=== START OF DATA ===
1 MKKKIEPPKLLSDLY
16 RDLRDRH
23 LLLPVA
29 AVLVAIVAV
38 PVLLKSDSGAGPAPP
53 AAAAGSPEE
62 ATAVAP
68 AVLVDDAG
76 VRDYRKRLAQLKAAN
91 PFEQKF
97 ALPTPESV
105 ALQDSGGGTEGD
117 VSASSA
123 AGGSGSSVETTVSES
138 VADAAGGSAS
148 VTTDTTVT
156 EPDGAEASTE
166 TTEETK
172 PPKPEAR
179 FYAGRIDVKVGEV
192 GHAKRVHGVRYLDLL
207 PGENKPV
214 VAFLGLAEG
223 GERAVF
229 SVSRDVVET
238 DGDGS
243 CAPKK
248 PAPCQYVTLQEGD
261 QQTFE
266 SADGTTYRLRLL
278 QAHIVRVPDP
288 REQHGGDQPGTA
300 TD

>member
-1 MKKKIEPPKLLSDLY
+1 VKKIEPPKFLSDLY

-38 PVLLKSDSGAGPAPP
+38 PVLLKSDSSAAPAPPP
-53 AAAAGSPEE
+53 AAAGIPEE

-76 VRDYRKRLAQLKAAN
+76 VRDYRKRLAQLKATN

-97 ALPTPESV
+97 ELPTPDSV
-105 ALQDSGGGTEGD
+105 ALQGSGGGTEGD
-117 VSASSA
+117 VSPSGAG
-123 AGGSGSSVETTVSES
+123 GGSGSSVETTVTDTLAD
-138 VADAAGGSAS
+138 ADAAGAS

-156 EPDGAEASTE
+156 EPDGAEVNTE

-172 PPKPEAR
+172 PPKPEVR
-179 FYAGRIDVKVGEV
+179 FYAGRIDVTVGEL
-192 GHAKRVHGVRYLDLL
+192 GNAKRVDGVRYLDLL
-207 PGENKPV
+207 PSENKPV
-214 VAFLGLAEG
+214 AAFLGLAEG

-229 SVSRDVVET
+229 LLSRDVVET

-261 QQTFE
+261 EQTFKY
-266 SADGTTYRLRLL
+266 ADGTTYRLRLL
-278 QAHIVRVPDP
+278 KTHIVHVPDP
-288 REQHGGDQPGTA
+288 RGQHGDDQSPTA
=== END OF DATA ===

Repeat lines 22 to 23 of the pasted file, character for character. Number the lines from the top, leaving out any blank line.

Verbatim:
207 PGENKPV
214 VAFLGLAEG